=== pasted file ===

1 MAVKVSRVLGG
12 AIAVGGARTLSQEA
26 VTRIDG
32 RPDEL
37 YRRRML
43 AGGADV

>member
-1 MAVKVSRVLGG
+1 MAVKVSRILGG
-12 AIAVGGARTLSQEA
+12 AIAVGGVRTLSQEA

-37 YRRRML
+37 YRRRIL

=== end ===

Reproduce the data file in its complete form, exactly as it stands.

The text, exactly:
1 MAVKVSRVLGG
12 AIAVGGARTLSQEA
26 VTRIDG
32 RPDEL
37 YRRRML
43 AGGADV

>member
-1 MAVKVSRVLGG
+1 MAVKVSRILGG
-12 AIAVGGARTLSQEA
+12 AIAVGGVRTLSQEA

-37 YRRRML
+37 YRRRIL